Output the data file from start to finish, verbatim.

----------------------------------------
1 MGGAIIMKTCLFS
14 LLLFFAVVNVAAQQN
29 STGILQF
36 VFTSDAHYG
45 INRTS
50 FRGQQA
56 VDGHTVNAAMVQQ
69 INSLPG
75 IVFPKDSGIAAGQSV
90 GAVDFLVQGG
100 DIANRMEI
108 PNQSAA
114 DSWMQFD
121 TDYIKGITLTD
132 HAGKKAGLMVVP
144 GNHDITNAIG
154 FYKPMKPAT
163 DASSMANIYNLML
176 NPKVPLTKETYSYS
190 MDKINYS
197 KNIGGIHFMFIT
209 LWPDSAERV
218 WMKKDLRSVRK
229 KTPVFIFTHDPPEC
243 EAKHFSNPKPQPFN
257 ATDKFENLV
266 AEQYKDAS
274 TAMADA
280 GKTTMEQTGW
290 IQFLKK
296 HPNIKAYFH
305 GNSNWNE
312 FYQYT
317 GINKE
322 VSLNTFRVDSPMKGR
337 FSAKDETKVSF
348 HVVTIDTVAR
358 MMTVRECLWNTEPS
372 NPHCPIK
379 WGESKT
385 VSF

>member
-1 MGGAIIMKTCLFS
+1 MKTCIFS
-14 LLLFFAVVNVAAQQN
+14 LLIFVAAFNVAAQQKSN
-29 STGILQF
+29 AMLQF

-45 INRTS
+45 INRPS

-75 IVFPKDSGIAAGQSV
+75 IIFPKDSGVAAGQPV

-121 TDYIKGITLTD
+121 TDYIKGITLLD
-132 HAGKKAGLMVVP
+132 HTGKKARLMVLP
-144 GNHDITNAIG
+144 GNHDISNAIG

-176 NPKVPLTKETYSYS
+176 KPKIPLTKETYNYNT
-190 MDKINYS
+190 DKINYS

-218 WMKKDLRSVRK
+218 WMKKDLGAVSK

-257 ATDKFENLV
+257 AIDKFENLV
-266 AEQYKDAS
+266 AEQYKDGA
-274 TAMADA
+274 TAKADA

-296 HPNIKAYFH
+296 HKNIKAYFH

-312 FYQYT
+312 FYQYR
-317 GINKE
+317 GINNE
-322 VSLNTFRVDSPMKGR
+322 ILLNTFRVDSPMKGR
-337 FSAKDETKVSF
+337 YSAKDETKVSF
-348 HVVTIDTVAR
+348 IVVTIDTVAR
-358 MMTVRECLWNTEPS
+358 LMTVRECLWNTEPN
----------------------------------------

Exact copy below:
1 MGGAIIMKTCLFS
14 LLLFFAVVNVAAQQN
29 STGILQF
36 VFTSDAHYG
45 INRTS
50 FRGQQA
56 VDGHTVNAAMVQQ
69 INSLPG
75 IVFPKDSGIAAGQSV
90 GAVDFLVQGG
100 DIANRMEI
108 PNQSAA
114 DSWMQFD
121 TDYIKGITLTD
132 HAGKKAGLMVVP
144 GNHDITNAIG
154 FYKPMKPAT
163 DASSMANIYNLML
176 NPKVPLTKETYSYS
190 MDKINYS
197 KNIGGIHFMFIT
209 LWPDSAERV
218 WMKKDLRSVRK
229 KTPVFIFTHDPPEC
243 EAKHFSNPKPQPFN
257 ATDKFENLV
266 AEQYKDAS
274 TAMADA
280 GKTTMEQTGW
290 IQFLKK
296 HPNIKAYFH
305 GNSNWNE
312 FYQYT
317 GINKE
322 VSLNTFRVDSPMKGR
337 FSAKDETKVSF
348 HVVTIDTVAR
358 MMTVRECLWNTEPS
372 NPHCPIK
379 WGESKT
385 VSF

>member
-1 MGGAIIMKTCLFS
+1 MKTCIFS
-14 LLLFFAVVNVAAQQN
+14 LLIFVAAFNVAAQQKSN
-29 STGILQF
+29 AMLQF

-45 INRTS
+45 INRPS

-75 IVFPKDSGIAAGQSV
+75 IIFPKDSGVAAGQPV

-121 TDYIKGITLTD
+121 TDYIKGITLLD
-132 HAGKKAGLMVVP
+132 HTGKKARLMVLP
-144 GNHDITNAIG
+144 GNHDISNAIG

-176 NPKVPLTKETYSYS
+176 KPKIPLTKETYNYNT
-190 MDKINYS
+190 DKINYS

-218 WMKKDLRSVRK
+218 WMKKDLGAVSK

-257 ATDKFENLV
+257 AIDKFENLV
-266 AEQYKDAS
+266 AEQYKDGA
-274 TAMADA
+274 TAKADA

-296 HPNIKAYFH
+296 HKNIKAYFH

-312 FYQYT
+312 FYQYR
-317 GINKE
+317 GINNE
-322 VSLNTFRVDSPMKGR
+322 ILLNTFRVDSPMKGR
-337 FSAKDETKVSF
+337 YSAKDETKVSF
-348 HVVTIDTVAR
+348 IVVTIDTVAR
-358 MMTVRECLWNTEPS
+358 LMTVRECLWNTEPN